Points of view: Lyme disease patients and physicians

frustration in lyme disease patient as he talks to doctor

Raffetin and colleagues explore the perceptions and experiences of Lyme disease patients in an article entitled “Perceptions, Representations, and Experiences of Patients Presenting Nonspecific Symptoms in the Context of Suspected Lyme Borreliosis.” [1]

 

The authors looked at the perceptions, representations, and experiences of patients who had Lyme disease with nonspecific symptoms and no objective manifestations of the disease. This small study included 12 patients with confirmed and non-confirmed Lyme disease or unexplained symptoms.

“Our study highlights that some physicians may also experience a lack of knowledge and information about [Lyme Borreliosis], increasing the difficulty to answer the patient’s needs,” wrote Raffetin et al. 1

The investigators described several themes from their interviews with patients, along with patient statements expressing their frustrations.

Painful Experience with the Disease, Leading to Confusion and Fear

  • “Nothing could bring me relief …, the pain was almost unbearable.”
  • “Always tired, tired … tired, tired.”

Incomprehension, Fear, and Doubt when Faced with the Lack of Explanation for the Symptoms

  • “We kept doing the analyses, we didn’t understand.”
  • “The patients expressed a feeling of fear of unpredictable flare-ups, of not being cured, etc.”
  • “I was afraid of not knowing how I would end up.”

Long and Difficult Treatment Path, Experienced as an Obstacle Course

Fight against the Medical World

  • “My GP, I am reluctant to ask him, he doesn’t want to believe me.”
  • “They don’t listen, … they look at everything medical, and as long as the tests are negative, they say that you have nothing.”
  • “The absence of consensus on recommendations at the time of the study has reinforced the feeling of abandonment by the scientific community.”

Disease Taking a Serious Toll on the Patient’s Health

Multiple and Negative Repercussions, Experienced as an Injustice

  • “At the professional level, the patients reported absences linked to multiple medical consultations, repeated leave from work, etc.”
  • “Activities were impacted by the unpredictability of the symptoms, leading to the feeling of being overwhelmed by the disease.”
  • “The patients described either a lack of understanding from their relatives, or unconditional support, sometimes with the family adapting to their condition.”

Frustration expressed by doctors

The authors also described the frustration among doctors treating Lyme disease patients. “According to a survey, one-third of general practitioners experience difficulty when faced with the ‘insistent’ demands of ‘hyper-informed’ patients.”

“The major challenge for the doctor is to determine on one hand the limits of his own knowledge and his capacity to answer the patient, and on the other hand the quality of the patient’s information sources.”

Some of the problems lie in the lack of education. “The patients highlighted the poor training of physicians regarding persistent symptoms, as has also been shown in several studies on somatic symptom disorders.”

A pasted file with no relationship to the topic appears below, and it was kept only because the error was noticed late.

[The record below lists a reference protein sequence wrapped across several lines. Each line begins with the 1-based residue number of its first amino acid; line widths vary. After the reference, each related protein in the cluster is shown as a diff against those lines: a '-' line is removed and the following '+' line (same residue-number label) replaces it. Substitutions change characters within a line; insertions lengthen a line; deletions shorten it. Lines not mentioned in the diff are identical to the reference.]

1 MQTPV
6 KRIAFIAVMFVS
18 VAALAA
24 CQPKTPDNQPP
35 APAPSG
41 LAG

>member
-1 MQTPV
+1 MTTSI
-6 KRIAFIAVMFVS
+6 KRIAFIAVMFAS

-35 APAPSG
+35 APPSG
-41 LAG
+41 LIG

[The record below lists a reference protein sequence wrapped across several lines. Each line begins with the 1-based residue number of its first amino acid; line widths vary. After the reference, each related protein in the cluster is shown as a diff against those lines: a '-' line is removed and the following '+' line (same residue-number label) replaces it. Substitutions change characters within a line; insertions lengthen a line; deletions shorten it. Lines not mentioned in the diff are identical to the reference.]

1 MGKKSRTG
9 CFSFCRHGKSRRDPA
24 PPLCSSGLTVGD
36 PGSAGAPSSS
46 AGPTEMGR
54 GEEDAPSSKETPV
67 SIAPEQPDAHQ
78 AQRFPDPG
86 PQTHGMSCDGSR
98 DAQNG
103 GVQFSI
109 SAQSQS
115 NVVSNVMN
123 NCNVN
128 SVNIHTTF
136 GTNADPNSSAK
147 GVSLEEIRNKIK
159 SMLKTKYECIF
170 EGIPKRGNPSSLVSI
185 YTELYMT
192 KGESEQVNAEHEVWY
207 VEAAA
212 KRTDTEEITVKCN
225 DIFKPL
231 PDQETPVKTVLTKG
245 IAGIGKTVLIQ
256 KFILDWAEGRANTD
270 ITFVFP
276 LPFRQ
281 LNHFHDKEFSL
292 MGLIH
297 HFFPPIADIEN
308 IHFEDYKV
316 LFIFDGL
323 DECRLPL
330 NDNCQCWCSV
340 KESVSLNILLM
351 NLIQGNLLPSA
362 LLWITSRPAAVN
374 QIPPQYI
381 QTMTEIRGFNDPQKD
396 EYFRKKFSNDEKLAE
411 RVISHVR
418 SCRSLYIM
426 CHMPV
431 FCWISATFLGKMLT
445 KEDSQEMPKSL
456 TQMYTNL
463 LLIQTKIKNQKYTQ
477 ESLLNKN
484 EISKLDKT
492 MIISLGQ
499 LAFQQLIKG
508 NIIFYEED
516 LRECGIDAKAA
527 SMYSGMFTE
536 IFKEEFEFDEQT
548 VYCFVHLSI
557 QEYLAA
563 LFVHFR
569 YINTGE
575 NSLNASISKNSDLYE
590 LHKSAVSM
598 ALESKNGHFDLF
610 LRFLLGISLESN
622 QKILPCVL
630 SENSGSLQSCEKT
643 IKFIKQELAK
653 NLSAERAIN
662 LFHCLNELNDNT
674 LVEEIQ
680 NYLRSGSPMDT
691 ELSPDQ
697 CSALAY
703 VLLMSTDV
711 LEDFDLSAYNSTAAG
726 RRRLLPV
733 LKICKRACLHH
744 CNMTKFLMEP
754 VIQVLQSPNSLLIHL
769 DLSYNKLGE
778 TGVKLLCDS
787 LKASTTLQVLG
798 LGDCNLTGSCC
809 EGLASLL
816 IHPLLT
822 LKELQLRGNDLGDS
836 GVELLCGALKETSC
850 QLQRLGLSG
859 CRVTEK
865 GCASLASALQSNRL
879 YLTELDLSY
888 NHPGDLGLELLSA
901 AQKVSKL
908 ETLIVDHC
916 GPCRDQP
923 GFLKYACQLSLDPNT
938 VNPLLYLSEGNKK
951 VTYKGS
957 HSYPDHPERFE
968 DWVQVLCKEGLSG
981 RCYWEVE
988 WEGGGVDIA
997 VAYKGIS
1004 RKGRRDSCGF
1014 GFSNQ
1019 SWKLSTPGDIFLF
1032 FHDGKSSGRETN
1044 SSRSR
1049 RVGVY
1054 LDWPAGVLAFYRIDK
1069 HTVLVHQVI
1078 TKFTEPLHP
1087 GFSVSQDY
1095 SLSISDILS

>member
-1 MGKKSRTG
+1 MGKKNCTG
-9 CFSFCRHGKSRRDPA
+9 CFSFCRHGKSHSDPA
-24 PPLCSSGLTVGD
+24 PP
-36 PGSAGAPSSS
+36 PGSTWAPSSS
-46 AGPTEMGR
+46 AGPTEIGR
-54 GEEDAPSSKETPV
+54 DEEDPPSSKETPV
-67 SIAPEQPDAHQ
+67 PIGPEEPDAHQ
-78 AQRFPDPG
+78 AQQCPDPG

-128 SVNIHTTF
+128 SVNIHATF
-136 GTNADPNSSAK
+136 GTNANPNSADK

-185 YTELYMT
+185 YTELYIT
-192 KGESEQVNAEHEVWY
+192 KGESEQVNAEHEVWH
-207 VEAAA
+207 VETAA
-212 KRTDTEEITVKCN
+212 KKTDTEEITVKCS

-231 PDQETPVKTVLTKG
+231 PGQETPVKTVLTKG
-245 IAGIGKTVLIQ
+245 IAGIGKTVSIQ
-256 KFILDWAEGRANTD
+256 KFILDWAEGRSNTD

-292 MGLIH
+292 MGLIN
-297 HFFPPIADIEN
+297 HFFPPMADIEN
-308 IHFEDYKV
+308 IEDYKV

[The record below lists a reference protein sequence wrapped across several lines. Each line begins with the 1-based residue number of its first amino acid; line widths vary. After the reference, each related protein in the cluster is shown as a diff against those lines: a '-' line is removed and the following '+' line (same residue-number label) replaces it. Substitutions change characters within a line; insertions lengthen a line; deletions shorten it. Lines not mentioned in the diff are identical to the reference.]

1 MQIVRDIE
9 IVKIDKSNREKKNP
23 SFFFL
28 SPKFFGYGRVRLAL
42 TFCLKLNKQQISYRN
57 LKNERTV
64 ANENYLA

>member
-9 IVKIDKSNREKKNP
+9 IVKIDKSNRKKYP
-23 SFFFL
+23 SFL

“These results are consistent with the views of the [general practitioners] interviewed in a study by Lisowski et al., 87% of whom said they were uncomfortable following up with patients who had symptoms after a full course of antibiotics due to having failed to provide codified management.”

The authors emphasized the need for a “coordinated care pathway and careful listening and recognition.” They also suggested that specialized reference centers might help meet these expectations.

References:
  1. Raffetin A, Barquin A, Nguala S, et al. Perceptions, Representations, and Experiences of Patients Presenting Nonspecific Symptoms in the Context of Suspected Lyme Borreliosis. Microorganisms. Jul 15 2021;9(7)doi:10.3390/microorganisms9071515
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3 Replies to "Points of view: Lyme disease patients and physicians"

  • Mark kenworthy
    12/04/2021 (7:19 pm)
    Reply

    I understand that Doctors are very well trained and educated on a high level from years of studying 📚. The can only put in to practice what they have learned.

    But if someone who has always been a sound minded person previously. They should be listed to and not put in the bracket of mental illness, just because their symptoms and complaints have no relevance in what they was learnt.

    I’m a engineer and a very skilled one and successful at it also. When I come across a problem with computerised machinery. It can give off many symptoms on a brake down. No text book has all the answers to the machines symptoms. But being trained as an engineer we are trained to think outside the box and work with the symptoms and fix the problem with the systems.

    Most doctors are never thinking out side the box for a very serious complaint from thousands of people who have always been sound of mind.

  • Ellen Marshall
    11/22/2021 (6:51 am)
    Reply

    Thank you for this narrative summary of the social & relational costs of having or suspecting that we have this cluster of diseases. The all-in-your-head diagnosis, needs to be AI analyzed across all possible measures, because who in their right minds would want to make this sort of an expensive, painful lifestyle up?


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